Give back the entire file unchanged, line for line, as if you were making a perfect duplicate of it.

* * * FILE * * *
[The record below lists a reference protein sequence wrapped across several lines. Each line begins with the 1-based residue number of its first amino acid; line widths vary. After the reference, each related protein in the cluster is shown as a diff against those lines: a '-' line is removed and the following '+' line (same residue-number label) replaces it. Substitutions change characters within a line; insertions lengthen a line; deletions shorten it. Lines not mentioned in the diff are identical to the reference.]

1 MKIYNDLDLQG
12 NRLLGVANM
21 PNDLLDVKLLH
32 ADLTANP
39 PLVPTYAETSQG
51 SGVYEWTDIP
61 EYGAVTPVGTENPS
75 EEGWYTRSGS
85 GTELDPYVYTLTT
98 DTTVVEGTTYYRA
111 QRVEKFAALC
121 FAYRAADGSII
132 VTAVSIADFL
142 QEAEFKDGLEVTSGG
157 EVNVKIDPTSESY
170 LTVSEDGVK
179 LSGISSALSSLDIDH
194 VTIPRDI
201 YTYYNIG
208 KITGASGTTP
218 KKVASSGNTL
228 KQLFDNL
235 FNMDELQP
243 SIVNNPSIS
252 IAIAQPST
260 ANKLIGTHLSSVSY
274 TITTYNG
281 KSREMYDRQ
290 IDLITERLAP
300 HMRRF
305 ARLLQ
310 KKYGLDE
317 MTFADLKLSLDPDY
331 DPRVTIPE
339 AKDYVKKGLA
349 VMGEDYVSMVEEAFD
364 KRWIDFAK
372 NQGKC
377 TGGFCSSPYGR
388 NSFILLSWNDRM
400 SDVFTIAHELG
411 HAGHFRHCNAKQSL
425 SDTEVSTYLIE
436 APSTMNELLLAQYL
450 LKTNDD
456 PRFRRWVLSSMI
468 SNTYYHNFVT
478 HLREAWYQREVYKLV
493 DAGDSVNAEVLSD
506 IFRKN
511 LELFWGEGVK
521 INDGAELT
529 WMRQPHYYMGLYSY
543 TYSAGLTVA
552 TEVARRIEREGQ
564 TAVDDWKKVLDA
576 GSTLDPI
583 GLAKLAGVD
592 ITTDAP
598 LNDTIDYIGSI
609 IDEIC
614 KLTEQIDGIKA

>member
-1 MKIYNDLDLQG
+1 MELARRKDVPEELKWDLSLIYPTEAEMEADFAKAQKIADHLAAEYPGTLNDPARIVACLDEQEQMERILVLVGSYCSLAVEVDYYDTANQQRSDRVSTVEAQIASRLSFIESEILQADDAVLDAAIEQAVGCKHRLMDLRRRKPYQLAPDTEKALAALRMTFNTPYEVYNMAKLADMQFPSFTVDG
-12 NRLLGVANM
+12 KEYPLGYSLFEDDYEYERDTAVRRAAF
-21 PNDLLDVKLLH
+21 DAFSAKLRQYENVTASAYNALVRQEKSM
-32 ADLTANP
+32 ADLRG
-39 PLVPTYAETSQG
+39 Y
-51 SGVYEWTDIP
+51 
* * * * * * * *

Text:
[The record below lists a reference protein sequence wrapped across several lines. Each line begins with the 1-based residue number of its first amino acid; line widths vary. After the reference, each related protein in the cluster is shown as a diff against those lines: a '-' line is removed and the following '+' line (same residue-number label) replaces it. Substitutions change characters within a line; insertions lengthen a line; deletions shorten it. Lines not mentioned in the diff are identical to the reference.]

1 MKIYNDLDLQG
12 NRLLGVANM
21 PNDLLDVKLLH
32 ADLTANP
39 PLVPTYAETSQG
51 SGVYEWTDIP
61 EYGAVTPVGTENPS
75 EEGWYTRSGS
85 GTELDPYVYTLTT
98 DTTVVEGTTYYRA
111 QRVEKFAALC
121 FAYRAADGSII
132 VTAVSIADFL
142 QEAEFKDGLEVTSGG
157 EVNVKIDPTSESY
170 LTVSEDGVK
179 LSGISSALSSLDIDH
194 VTIPRDI
201 YTYYNIG
208 KITGASGTTP
218 KKVASSGNTL
228 KQLFDNL
235 FNMDELQP
243 SIVNNPSIS
252 IAIAQPST
260 ANKLIGTHLSSVSY
274 TITTYNG
281 KSREMYDRQ
290 IDLITERLAP
300 HMRRF
305 ARLLQ
310 KKYGLDE
317 MTFADLKLSLDPDY
331 DPRVTIPE
339 AKDYVKKGLA
349 VMGEDYVSMVEEAFD
364 KRWIDFAK
372 NQGKC
377 TGGFCSSPYGR
388 NSFILLSWNDRM
400 SDVFTIAHELG
411 HAGHFRHCNAKQSL
425 SDTEVSTYLIE
436 APSTMNELLLAQYL
450 LKTNDD
456 PRFRRWVLSSMI
468 SNTYYHNFVT
478 HLREAWYQREVYKLV
493 DAGDSVNAEVLSD
506 IFRKN
511 LELFWGEGVK
521 INDGAELT
529 WMRQPHYYMGLYSY
543 TYSAGLTVA
552 TEVARRIEREGQ
564 TAVDDWKKVLDA
576 GSTLDPI
583 GLAKLAGVD
592 ITTDAP
598 LNDTIDYIGSI
609 IDEIC
614 KLTEQIDGIKA

>member
-1 MKIYNDLDLQG
+1 MELARRKDVPEELKWDLSLIYPTEAEMEADFAKAQKIADHLAAEYPGTLNDPARIVACLDEQEQMERILVLVGSYCSLAVEVDYYDTANQQRSDRVSTVEAQIASRLSFIESEILQADDAVLDAAIEQAVGCKHRLMDLRRRKPYQLAPDTEKALAALRMTFNTPYEVYNMAKLADMQFPSFTVDG
-12 NRLLGVANM
+12 KEYPLGYSLFEDDYEYERDTAVRRAAF
-21 PNDLLDVKLLH
+21 DAFSAKLRQYENVTASAYNALVRQEKSM
-32 ADLTANP
+32 ADLRG
-39 PLVPTYAETSQG
+39 Y
-51 SGVYEWTDIP
+51 